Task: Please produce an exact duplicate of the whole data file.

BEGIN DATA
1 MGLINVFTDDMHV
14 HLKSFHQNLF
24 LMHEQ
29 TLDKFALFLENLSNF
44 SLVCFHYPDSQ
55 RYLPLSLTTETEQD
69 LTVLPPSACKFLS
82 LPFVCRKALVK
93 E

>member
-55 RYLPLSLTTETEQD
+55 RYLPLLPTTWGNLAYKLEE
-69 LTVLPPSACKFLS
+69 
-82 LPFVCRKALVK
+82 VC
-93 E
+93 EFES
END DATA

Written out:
1 MGLINVFTDDMHV
14 HLKSFHQNLF
24 LMHEQ
29 TLDKFALFLENLSNF
44 SLVCFHYPDSQ
55 RYLPLSLTTETEQD
69 LTVLPPSACKFLS
82 LPFVCRKALVK
93 E

>member
-55 RYLPLSLTTETEQD
+55 RYLPLLPTTWGNLAYKLEE
-69 LTVLPPSACKFLS
+69 
-82 LPFVCRKALVK
+82 VC
-93 E
+93 EFES